I’ve been thinking a lot lately about two verses in the Old Testament that sound like they should be mutually exclusive.
A verse that I love is one where the Old Testament prophet Zechariah warns us not to “despise the day of small things.” (Zech. 4:10).
I’m thankful for this reminder. My days are almost always days of “small things”. I’m tempted to consider mine a pretty superfluous life…To think nothing I’m doing adds up to anything with eternal consequences.
Conversely I consider my husband and the things he’s doing, and I often think of the second verse that’s been on my mind, Nehemiah 6:3 “I am doing a great work and can’t come down.” You look at his life and you can clearly see great work he’s invested in. He has the privilege of caring for the poor around the world. Leading institutional change in the church. Investing in eternity through ministry to thousands at our church.
But what if the small things are also the great work of God?
What if there’s “Great work” that looks like great work, but there’s also great work that never gets a shout out? What about people around the world who are humbly, faithfully, offering gifts of grace…
on dusty roads,
in conversations at coffee shops,
next to strangers at airports,
in school classrooms,
in office conference rooms
What about all the small decisions just to remain faithful? To put one foot in front of another?
What days in the Bible seemed like throw aways? Days of small things that didn’t really matter?
The day David did the task of leaving his sheep to bring bread to his important brothers who were doing the “great work” of fighting Goliath and the Philistines?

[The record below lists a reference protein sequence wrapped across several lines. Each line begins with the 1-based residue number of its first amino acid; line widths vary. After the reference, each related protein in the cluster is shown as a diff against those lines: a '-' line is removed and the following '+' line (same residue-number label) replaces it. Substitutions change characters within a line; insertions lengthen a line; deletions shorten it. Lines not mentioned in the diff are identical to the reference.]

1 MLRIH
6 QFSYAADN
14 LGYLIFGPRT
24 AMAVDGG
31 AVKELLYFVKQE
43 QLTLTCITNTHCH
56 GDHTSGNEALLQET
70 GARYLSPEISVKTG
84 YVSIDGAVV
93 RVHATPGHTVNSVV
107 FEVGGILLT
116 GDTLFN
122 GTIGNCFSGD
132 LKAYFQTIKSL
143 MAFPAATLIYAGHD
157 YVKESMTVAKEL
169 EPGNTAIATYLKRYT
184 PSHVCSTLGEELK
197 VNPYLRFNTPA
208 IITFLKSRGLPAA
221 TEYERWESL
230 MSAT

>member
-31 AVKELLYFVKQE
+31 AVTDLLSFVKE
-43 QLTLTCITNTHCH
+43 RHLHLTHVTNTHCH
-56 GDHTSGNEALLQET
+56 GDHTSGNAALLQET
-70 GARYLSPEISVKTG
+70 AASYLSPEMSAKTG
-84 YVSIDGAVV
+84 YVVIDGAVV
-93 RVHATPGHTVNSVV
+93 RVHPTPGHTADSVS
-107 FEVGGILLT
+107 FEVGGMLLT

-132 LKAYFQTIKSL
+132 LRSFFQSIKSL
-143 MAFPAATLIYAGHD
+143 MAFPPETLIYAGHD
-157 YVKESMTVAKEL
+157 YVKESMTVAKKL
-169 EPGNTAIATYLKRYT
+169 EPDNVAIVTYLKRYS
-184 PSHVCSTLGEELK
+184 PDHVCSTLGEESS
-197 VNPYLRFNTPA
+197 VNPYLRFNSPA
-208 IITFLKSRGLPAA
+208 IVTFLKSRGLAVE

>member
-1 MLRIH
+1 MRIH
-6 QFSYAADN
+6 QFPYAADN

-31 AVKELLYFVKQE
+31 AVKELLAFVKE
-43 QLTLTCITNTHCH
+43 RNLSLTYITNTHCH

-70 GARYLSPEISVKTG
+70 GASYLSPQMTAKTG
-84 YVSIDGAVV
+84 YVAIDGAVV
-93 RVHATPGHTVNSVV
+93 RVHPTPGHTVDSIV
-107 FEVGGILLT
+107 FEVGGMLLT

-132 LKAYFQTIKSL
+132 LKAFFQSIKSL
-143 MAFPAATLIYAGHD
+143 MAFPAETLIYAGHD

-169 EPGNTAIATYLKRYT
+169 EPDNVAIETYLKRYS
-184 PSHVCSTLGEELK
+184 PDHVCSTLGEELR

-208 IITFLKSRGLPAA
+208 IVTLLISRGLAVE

The day Ruth left her home to travel with her mother-in-law to Bethlehem and start a new life?
The day the widow of Zarephath used the last of her flour and oil to make a meal for Elijah?
The day Mary and Martha opened their home to Jesus?
What if parents crept into their children’s rooms while they were asleep and prayed over them, saying “It may seem like a small thing, but I am doing a great work and I can’t come down.”?
What if businessmen and bus drivers and baristas and teachers and techies sealed their resolve each day to do the small things as Jesus would with the refrain, “I’m doing a great work and I can’t come down.”?
The other day a woman approached John and told him about a friend of hers who she had invited to church for the first time. The friend walked in and saw that John was the pastor she started to cry in utter amazement, at the personal care of God.
She said that she had been on a flight from Seattle to Minneapolis having a terrible day and was in tears (apparently this woman has been crying a lot lately). A man on the flight noticed and asked if she was ok. At the end of the conversation he said, “I’d be happy to pray for you.” When she walked into church for the first time she saw the stranger who had listened and prayed for her on that flight. It was John.
In God’s economy, this small thing may be a greater work than all the more high profile things.
A small thing that has the potential to be a “great work” of God.
You never know…
What’s a small thing in your day that may become a great work of God?